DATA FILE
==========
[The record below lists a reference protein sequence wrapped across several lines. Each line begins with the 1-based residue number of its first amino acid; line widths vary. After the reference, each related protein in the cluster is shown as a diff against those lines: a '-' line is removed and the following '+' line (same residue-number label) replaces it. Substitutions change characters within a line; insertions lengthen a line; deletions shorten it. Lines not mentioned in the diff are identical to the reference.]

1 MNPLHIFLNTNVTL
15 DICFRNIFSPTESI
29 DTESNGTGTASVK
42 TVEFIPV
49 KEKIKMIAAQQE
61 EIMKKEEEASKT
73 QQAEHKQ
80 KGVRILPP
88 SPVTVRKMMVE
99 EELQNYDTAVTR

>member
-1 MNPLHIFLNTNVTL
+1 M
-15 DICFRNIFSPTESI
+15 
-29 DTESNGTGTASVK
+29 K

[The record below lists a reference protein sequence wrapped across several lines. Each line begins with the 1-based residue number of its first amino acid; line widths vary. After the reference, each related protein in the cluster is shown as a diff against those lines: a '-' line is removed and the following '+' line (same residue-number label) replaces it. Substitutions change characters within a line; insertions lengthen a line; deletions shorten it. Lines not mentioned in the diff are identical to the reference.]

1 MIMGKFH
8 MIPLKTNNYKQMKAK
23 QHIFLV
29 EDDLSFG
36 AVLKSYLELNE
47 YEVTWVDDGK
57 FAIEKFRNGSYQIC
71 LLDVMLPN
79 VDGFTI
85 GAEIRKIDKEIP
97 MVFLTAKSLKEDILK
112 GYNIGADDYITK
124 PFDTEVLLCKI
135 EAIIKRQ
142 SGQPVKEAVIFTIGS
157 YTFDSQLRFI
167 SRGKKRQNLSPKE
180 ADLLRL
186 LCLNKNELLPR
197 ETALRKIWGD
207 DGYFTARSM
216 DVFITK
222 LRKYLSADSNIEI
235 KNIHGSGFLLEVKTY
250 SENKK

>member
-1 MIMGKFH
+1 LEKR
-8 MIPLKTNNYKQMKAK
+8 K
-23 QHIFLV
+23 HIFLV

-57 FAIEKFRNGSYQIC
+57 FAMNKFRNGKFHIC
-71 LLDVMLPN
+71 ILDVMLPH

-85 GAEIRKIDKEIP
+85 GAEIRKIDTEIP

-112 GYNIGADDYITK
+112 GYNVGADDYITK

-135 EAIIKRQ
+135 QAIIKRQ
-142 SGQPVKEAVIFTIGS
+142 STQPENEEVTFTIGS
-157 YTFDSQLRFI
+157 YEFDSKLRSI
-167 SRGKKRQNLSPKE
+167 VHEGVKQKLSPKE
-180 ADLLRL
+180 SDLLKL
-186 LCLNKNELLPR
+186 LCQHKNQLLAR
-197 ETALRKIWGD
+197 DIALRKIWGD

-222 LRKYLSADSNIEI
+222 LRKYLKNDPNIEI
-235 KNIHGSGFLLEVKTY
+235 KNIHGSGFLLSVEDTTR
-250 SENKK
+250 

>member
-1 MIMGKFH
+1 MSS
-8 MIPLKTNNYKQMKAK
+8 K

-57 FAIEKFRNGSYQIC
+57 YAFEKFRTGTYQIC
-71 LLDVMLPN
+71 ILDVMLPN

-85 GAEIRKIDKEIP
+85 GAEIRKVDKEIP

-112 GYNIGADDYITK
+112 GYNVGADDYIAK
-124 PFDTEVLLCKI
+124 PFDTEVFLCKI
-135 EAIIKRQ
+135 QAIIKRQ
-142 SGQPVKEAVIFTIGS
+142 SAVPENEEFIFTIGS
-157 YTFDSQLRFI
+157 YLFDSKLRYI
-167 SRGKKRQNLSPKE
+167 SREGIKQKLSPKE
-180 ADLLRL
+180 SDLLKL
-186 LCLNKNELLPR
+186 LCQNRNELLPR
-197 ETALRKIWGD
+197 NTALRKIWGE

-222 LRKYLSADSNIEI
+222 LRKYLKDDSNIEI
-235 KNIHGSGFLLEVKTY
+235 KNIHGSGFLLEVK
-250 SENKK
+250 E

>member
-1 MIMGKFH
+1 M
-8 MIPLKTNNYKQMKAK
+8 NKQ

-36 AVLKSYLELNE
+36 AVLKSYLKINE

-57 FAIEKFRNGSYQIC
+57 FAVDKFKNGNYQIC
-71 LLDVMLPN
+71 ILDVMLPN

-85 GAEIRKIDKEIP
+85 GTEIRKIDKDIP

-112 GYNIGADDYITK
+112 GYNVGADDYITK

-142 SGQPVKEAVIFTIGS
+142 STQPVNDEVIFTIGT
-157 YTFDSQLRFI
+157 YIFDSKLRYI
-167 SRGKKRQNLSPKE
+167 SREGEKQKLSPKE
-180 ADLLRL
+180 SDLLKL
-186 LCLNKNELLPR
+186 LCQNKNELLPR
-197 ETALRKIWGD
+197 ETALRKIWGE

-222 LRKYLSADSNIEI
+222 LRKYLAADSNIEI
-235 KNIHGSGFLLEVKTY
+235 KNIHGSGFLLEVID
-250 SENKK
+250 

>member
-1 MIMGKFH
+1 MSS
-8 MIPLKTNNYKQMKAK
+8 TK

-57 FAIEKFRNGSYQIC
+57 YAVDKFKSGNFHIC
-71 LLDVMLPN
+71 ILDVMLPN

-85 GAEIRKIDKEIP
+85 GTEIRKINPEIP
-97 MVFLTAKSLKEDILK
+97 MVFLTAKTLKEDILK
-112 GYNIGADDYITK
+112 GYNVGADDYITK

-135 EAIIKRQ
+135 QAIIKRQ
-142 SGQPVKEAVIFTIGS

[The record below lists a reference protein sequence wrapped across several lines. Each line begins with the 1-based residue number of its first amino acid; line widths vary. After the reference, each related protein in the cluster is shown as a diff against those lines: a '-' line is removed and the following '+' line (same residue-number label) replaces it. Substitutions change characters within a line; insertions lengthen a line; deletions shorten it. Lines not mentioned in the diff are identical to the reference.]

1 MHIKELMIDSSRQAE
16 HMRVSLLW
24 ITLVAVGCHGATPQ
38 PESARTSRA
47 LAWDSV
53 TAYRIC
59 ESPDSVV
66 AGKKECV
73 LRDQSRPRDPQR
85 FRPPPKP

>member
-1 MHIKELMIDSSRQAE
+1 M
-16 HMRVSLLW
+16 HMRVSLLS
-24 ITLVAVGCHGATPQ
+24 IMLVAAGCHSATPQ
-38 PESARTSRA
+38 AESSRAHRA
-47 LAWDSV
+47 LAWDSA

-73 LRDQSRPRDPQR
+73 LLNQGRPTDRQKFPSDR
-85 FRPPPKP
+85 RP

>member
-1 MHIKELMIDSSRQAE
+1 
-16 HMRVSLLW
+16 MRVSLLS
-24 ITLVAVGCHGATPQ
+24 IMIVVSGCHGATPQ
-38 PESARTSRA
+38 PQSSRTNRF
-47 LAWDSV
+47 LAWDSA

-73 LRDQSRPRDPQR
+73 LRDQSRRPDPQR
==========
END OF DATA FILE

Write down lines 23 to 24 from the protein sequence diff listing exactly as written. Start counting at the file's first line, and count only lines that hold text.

29 EDDLSFG
36 AVLKSYLELNE